Let’s face it: Running isn’t always fun and it doesn’t always feel great. And yes, a lot of people hate it. But author Lisa Jhung is here to tell you that you don’t have to hate it because it doesn’t have to suck. The longtime journalist and trail runner has penned a great book for those people who struggle with running, either from a physical point of view or from a mental outlook. In this smartly written and creatively illustrated paperback, Jhung offers simple but encouraging insights about why you should stick with running, as well as crafty techniques to motivate you to keep training. She blends tell-it-like-it-is honesty with humor and storytelling to lighten the burden of running and make the daily burden of running less of a grind and more of an enjoyable passion.
Running Home: A Memoir by Katie Arnold
For a lot of people, running is more than just a simple act of daily exercise and actually something that winds up being woven through the fabric of their entire life. Although this is a book about running, it’s mostly an inspiring story about overcoming grief and rediscovering yourself. Katie Arnold writes about the grief of getting over her father’s death, getting closure on the separation of her parents and numerous challenges of her childhood. She eventually rekindled her own love for running and found the more of her true self she invested in it, the better she became at it. Eventually, she became competitive and won the 2018 Leadville 100 trail running race, one of the most difficult and competitive ultra-distance races in the world. She ran to heal her grief, to outpace her worry that she wouldn’t live to raise her own daughters. She ran to find strength in her weakness. She ran to remember and to forget. Ultimately, she ran to live.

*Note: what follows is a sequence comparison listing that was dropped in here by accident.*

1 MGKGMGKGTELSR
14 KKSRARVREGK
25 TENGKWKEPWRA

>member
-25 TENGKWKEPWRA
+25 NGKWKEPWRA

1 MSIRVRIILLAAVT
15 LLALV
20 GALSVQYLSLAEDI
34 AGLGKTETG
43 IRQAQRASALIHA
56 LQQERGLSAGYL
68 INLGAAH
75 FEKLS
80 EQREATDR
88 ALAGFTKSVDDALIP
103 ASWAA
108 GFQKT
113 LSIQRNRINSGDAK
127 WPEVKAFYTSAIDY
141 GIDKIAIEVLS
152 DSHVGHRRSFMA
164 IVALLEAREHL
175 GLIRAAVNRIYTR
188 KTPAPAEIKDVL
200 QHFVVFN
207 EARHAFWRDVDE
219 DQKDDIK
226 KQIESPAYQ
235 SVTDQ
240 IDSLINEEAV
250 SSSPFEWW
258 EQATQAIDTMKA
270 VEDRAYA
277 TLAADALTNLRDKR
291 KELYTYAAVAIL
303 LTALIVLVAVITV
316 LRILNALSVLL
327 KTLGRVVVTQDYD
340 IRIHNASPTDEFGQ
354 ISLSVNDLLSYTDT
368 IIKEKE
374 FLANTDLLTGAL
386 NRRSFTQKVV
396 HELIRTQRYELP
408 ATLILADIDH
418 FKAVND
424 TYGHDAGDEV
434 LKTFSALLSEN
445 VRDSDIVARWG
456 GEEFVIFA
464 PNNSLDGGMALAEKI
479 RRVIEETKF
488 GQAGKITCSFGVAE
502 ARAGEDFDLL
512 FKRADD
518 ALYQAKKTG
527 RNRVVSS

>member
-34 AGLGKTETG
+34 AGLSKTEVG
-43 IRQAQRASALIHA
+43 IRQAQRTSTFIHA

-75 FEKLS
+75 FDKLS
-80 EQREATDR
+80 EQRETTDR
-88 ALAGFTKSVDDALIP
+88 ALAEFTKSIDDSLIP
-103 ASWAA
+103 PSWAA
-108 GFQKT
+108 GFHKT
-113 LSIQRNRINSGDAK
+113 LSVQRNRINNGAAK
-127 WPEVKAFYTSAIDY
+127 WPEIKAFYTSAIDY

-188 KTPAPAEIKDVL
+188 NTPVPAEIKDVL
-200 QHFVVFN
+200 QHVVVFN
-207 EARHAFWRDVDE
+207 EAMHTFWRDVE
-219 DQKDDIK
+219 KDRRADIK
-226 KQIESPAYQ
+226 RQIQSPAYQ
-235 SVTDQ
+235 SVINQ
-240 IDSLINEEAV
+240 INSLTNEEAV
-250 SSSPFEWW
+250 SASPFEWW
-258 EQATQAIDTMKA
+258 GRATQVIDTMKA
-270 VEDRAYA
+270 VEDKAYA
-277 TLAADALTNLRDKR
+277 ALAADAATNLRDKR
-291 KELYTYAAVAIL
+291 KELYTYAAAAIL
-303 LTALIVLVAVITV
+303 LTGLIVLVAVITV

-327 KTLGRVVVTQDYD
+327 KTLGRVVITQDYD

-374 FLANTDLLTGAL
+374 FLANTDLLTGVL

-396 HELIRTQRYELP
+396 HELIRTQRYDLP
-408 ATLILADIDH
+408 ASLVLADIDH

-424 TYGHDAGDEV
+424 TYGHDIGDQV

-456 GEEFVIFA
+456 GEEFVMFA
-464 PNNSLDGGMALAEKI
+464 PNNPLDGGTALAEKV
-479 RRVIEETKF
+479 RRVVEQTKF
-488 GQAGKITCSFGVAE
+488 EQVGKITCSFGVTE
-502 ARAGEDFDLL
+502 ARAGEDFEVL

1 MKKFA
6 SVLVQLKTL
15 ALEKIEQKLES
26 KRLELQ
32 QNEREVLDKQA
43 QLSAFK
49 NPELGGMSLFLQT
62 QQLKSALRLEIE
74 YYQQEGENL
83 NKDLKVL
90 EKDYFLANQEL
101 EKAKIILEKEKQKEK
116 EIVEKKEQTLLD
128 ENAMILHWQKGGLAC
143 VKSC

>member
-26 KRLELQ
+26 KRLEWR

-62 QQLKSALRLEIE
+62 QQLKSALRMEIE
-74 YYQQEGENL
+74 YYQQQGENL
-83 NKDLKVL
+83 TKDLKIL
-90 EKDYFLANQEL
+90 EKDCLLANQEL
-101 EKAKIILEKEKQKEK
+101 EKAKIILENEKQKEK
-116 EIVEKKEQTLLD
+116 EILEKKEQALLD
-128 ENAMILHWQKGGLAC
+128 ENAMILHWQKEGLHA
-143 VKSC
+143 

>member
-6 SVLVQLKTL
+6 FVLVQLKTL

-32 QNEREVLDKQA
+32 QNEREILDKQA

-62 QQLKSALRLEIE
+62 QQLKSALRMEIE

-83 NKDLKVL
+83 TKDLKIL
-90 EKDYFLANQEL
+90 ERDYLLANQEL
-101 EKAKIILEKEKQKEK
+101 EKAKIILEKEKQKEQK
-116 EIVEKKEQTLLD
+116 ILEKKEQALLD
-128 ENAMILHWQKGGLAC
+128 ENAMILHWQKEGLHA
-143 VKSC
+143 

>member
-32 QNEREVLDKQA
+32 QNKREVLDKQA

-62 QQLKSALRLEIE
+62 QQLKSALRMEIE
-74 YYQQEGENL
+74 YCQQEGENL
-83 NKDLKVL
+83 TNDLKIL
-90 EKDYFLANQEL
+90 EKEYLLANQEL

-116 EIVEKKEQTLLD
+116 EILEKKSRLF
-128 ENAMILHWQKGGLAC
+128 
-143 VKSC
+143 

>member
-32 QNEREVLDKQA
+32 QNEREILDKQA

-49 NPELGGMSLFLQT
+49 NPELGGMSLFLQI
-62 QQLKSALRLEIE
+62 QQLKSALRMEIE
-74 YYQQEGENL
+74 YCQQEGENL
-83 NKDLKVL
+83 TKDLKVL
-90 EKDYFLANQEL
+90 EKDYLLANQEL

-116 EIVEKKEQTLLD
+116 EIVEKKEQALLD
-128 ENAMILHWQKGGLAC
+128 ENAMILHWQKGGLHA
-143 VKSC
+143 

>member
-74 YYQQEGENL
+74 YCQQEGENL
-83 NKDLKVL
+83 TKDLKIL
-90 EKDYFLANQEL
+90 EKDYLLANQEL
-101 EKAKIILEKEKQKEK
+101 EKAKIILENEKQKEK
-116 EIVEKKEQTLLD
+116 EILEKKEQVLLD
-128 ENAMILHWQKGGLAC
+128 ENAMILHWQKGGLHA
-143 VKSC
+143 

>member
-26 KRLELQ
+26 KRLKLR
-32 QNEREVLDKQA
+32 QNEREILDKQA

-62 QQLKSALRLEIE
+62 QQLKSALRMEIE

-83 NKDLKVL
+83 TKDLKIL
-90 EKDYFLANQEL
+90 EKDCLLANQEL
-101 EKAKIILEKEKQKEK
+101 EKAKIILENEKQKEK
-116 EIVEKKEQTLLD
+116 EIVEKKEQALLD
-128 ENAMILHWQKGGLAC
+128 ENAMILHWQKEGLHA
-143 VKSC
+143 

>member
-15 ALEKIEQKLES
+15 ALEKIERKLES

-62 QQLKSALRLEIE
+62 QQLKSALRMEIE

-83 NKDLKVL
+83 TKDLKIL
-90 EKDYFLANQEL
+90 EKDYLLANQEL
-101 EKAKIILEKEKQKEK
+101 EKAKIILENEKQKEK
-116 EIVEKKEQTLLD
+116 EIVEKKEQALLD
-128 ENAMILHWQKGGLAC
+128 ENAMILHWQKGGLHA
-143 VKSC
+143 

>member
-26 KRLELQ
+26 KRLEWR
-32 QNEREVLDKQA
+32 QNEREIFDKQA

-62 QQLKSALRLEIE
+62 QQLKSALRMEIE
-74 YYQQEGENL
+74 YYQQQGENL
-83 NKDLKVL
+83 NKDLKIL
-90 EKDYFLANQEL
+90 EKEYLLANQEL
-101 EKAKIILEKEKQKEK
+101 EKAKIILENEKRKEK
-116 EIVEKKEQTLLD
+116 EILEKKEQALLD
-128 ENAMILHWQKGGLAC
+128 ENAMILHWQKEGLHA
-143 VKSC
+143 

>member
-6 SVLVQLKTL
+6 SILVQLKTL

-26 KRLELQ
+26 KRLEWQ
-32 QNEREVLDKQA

Born to Run by Chris McDougall
The original trail-running book that inspired so many people to start running barefoot or in minimalist shoes. A hugely engaging account of top American ultrarunners racing Mexico’s incredible Tarahumara people.